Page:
A little action footage is called for about now. These are two of the greatest players in Rugby history:
- Gareth Edwards played for Wales from 1967 to 1978. This Youtube clip shows a try against Scotland in 1972. ETA That one seems to have disappeared, so here's another, against the All Blacks this time.
- Barry John had a shortish but brilliant career with Wales, from 1966 to 1972, then gave the game away. Not the greatest clip but the best I could find :(
Rugby backs are generally more muscular and heavier now than they were in the 70's. Compare Gareth & Barry in this photo and this one with a couple of modern-day players.
OK, shallow moment over - back to the 70's theme. So... while you'll probably get away with saying that someone is "build like a rugby player", because the stereotypical rugby player is a biggish bloke, solid across the shoulders and muscular in the legs it's probably better to say something like "built like a front row forward" because they are generally the heaviest and strongest players in the game. If you're thinking of someone who looks like a tank on legs, with a bull neck and a nose that has been broken at least a couple of times, please don't write "built like a scrumhalf/flyhalf/fullback" (a description I've read in more than one story).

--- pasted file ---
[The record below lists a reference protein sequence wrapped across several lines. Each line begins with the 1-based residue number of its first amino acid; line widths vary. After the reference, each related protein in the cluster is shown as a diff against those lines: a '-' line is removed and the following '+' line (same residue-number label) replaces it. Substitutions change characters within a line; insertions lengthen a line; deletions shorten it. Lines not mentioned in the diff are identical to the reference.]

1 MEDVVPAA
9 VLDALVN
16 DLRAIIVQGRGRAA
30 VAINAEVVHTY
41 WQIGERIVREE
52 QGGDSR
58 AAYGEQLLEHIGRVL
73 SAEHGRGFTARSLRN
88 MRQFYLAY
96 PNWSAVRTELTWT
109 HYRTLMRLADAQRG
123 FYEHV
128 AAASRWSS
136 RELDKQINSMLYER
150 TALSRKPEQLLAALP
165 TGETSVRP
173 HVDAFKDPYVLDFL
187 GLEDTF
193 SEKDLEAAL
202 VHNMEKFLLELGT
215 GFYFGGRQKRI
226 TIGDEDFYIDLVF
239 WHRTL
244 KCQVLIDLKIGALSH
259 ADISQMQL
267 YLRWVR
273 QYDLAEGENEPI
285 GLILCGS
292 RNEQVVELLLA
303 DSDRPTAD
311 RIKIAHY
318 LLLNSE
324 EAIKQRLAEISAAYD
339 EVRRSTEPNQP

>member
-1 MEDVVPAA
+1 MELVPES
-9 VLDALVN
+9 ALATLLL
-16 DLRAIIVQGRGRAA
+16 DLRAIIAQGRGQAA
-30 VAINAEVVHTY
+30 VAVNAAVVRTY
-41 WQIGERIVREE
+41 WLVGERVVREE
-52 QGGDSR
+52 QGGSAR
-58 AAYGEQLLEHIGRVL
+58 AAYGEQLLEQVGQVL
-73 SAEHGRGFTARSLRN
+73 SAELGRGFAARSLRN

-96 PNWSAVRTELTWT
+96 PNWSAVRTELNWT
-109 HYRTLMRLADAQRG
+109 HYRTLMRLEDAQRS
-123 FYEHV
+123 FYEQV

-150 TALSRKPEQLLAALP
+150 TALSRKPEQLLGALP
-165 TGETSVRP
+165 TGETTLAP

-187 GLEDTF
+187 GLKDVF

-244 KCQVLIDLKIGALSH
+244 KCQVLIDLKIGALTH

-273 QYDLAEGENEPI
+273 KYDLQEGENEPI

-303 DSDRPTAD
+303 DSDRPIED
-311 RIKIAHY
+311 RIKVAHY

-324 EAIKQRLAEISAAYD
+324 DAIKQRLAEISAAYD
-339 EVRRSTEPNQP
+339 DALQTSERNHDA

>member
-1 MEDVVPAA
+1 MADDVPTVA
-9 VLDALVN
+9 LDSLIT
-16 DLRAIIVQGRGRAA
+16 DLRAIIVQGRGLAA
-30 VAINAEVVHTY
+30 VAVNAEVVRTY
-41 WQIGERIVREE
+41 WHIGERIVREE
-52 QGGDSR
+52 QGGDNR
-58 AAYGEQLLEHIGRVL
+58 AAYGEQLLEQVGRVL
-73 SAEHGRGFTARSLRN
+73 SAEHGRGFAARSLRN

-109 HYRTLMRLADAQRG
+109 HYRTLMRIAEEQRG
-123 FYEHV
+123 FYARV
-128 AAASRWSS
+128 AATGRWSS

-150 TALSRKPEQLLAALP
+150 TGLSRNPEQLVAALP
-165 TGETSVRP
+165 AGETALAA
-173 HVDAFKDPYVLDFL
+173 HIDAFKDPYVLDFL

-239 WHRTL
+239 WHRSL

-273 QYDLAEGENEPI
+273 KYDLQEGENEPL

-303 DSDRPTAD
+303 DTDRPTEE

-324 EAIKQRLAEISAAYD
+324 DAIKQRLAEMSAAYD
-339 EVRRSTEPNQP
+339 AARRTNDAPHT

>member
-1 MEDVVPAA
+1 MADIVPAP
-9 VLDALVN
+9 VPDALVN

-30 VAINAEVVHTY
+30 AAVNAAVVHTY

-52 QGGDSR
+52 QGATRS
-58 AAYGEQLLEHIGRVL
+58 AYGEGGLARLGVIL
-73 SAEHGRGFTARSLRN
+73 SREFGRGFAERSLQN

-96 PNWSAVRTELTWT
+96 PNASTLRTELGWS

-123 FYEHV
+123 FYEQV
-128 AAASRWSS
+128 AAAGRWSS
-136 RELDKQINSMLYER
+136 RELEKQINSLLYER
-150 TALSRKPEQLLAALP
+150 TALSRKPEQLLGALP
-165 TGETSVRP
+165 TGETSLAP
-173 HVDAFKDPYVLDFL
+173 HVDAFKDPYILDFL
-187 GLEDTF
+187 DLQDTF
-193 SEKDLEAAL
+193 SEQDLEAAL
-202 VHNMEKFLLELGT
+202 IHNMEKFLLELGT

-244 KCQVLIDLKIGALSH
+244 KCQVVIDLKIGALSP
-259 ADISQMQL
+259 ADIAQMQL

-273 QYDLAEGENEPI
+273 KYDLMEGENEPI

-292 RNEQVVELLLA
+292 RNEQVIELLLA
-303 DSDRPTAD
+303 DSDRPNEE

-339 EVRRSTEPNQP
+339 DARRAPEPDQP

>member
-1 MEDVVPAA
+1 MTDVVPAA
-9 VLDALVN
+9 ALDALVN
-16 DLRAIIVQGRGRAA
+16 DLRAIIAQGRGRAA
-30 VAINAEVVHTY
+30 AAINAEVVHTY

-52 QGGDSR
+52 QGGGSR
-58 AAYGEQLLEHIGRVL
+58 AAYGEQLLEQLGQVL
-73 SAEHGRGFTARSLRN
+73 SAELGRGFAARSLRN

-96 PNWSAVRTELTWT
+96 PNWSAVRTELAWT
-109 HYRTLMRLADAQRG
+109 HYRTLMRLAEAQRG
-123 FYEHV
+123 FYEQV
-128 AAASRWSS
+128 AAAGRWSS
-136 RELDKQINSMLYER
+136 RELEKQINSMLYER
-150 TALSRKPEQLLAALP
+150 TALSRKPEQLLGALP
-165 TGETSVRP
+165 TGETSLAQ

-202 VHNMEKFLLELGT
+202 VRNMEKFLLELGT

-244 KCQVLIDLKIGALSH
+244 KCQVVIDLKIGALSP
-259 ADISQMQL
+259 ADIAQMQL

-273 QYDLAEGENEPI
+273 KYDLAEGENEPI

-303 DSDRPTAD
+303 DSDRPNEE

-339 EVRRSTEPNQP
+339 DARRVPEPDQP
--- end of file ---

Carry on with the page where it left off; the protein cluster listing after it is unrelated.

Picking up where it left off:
12 & 13 are the Centres. Their starting position is midfield in their own half (see, rugby is easy to understand). They don't do as much of the tactical work as the scrum & fly half. What they do is run the ball hard, tackle harder and try to drill holes in the opponent's defense to create breaks for themselves or other players. All without padding.